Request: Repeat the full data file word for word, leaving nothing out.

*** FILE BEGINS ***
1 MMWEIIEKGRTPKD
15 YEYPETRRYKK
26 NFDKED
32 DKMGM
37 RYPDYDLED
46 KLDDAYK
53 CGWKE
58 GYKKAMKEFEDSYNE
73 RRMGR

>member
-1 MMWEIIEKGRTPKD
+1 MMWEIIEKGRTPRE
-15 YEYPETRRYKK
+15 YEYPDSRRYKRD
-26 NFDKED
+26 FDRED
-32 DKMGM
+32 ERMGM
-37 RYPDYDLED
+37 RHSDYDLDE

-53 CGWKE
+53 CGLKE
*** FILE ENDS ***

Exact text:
1 MMWEIIEKGRTPKD
15 YEYPETRRYKK
26 NFDKED
32 DKMGM
37 RYPDYDLED
46 KLDDAYK
53 CGWKE
58 GYKKAMKEFEDSYNE
73 RRMGR

>member
-1 MMWEIIEKGRTPKD
+1 MMWEIIEKGRTPRE
-15 YEYPETRRYKK
+15 YEYPDSRRYKRD
-26 NFDKED
+26 FDRED
-32 DKMGM
+32 ERMGM
-37 RYPDYDLED
+37 RHSDYDLDE

-53 CGWKE
+53 CGLKE